Butt weld pipe fitting is available in carbon steel, stainless steel, nickel alloy, and the most common material for butt weld fitting in carbon steel is A234-WPB. These fittings are also available in carbon steel in high-yield, you just have to specify that. All butt weld fitting are made from a pipe, they use pipe as the starting material. Commonly, the smaller sized butt weld fittings are made of a seamless pipe, but as you go bigger, usually larger than 18 inch nominal size, these fittings are made of a welded pipe and they’re also called a welded butt weld fitting.
To explain you the individual butt weld fitting, again, this is a 45-degree elbow. If you notice, all butt weld fittings have a bevel on the ends . This is a pipe sample, a 2 inch pipe sample, that we’re using. All of these fittings are 2 inch pipe fittings and the way you weld it is that you take a pipe, you should have a bevel here, you butt it out, that’s why they’re called butt weld fitting, and then you can do a welding right here. You can do a full penetration weld depending on your welding spec. The other pipe goes from here and it will make a 45-degree angle.
This is a 90-degree, this is a short radius 90-degree. The difference between a short radius 90 and a long radius 90 is that A short radius is a much tighter turn, it depends on your piping drawing. If it calls for a tighter turn, then you will request a short radius 90-degree elbow, otherwise, you will request a long radius. They both do the same thing and, as I showed you before, you just butt it out, you weld it, the other piece goes here, and then it makes a 90-degree right here. Same thing with the long radius, this is how you connect it, then the other portion goes right here.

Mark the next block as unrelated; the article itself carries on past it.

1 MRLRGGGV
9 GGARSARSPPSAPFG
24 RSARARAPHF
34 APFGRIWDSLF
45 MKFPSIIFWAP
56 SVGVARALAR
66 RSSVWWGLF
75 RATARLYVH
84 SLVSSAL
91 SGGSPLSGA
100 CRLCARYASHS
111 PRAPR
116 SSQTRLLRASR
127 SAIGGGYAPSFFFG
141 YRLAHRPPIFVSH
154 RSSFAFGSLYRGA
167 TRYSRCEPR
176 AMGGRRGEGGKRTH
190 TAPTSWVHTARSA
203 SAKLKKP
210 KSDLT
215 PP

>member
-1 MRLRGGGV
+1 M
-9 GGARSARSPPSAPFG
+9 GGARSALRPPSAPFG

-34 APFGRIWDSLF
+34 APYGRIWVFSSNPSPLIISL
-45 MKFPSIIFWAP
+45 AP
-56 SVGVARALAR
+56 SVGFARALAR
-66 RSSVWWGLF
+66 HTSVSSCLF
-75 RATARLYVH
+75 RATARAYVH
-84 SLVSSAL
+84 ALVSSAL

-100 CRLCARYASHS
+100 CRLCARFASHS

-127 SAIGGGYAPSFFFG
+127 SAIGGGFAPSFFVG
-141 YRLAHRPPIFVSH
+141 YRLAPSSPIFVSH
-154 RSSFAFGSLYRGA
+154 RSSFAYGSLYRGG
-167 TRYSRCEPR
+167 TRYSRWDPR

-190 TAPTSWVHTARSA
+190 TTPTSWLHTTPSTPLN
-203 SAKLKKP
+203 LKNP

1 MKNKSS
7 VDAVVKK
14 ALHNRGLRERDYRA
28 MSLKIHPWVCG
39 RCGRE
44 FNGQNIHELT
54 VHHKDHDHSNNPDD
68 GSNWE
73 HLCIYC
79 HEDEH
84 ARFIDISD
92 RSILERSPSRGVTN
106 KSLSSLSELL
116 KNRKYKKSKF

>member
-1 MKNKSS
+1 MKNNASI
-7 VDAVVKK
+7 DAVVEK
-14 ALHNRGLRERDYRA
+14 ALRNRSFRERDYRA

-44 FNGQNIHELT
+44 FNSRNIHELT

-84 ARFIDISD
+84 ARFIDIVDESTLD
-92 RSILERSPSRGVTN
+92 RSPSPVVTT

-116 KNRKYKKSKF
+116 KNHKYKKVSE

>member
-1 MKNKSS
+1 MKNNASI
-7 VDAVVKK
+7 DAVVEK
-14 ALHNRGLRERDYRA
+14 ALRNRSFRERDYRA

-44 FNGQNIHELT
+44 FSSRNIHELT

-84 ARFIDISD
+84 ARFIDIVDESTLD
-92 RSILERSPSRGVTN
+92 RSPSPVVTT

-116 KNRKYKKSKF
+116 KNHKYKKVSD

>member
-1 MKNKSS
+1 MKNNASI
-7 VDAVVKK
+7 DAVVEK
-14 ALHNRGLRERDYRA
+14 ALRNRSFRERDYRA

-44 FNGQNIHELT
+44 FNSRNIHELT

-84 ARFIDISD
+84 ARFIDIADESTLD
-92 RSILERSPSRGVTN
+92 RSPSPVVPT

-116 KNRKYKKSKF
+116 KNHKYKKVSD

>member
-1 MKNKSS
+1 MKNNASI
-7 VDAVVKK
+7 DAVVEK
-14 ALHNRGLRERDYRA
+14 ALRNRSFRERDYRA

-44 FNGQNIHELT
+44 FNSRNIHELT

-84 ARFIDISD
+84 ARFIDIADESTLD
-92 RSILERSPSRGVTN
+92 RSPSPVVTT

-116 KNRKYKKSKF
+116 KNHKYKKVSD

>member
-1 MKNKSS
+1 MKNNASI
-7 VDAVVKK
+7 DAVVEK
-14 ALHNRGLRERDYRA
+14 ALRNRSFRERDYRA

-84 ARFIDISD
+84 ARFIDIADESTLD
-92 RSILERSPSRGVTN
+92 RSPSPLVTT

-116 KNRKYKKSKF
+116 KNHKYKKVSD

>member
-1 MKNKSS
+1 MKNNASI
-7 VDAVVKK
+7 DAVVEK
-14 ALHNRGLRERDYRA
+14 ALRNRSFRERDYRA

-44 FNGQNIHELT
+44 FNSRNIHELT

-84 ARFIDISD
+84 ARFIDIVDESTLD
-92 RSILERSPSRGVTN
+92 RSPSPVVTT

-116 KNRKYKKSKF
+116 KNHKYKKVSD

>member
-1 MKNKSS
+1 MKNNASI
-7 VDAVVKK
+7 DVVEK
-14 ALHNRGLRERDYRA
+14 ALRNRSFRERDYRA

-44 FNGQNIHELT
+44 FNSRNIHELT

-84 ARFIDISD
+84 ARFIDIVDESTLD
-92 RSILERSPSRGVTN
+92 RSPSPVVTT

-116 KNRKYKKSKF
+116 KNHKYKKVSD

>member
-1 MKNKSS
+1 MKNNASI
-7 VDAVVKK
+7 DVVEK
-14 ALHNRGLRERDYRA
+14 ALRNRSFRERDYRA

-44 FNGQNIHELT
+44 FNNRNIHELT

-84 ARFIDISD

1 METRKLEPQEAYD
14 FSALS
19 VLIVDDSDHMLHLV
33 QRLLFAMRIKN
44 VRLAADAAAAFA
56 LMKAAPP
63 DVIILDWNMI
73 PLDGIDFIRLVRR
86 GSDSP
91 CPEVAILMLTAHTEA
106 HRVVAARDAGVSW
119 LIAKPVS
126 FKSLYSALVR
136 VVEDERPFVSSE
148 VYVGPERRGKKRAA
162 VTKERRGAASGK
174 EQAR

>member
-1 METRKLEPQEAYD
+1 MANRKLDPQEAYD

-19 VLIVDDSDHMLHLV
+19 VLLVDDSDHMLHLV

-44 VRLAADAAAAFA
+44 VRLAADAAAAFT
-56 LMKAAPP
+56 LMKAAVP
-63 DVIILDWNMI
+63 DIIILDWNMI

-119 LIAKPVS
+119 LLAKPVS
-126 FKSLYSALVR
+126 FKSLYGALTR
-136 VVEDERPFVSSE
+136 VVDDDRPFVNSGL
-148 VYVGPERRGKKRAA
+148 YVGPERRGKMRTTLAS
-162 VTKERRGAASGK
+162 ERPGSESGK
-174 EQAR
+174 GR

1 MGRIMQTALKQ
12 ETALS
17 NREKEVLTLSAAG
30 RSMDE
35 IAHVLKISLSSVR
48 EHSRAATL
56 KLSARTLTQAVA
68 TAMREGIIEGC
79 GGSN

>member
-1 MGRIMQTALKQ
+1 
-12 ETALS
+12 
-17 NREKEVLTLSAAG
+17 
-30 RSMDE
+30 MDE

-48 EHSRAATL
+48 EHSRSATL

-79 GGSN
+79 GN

This is a standard Tee, the main run and the branch are the same size, this is 2 inch. You do the same thing, you connect the pipe like this, and you weld it, and you make a Tee connection. The Tee is also available as a reducing T, and you can see that this is a 2 inch by about three-quarter inch, so it’s a 2 inch run here, then it’s reducing to a three-quarter inch. If your piping installation calls for a reduction in the branch, then you will request a reducing Tee.
One thing I wanted to mention is that all butt weld pipe fittings require you to specify the schedule, that’s how you determine the wall thickness, the pressure rating. If you compare it with a socket weld or a threaded fitting, they come in a 3000 pound, 6000 pound whereas a butt weld fitting comes in a schedule 20, schedule 40, schedule 60, schedule 80, standard, extra heavy, double X heavy, you have to specify the schedule of the pipe. This particular one is a concentric reducer and it reduces from 2 inch down to 1 inch or you can specify what reduction you want in the concentric reducer.
This is an eccentric reducer. The same thing but not in line, so if your main branch is right here, depending on your installation, if you want to be off axis, then you put another pipe right here and it makes an eccentric reducer. This is how the eccentric reducer looks like.
This is a pipe cap. As the name says, you use it to cap the pipe. If you have a pipe or nozzle or something similar, you can butt it up and weld it and cap the pipe, so a pipe cap.
In summary, butt weld pipe fitting is available in carbon steel, in stainless steel, and nickel alloy. For butt weld fitting, you have to specify the schedule, that’s how this pressure rating is determined, you have to specify a schedule 40, 80, and so on and so forth. The most common material for butt weld fitting in carbon steel is A234-WPB, they’re available in high-yield, they’re available in stainless, they’re available in nickel alloys. That’s it. Thank you.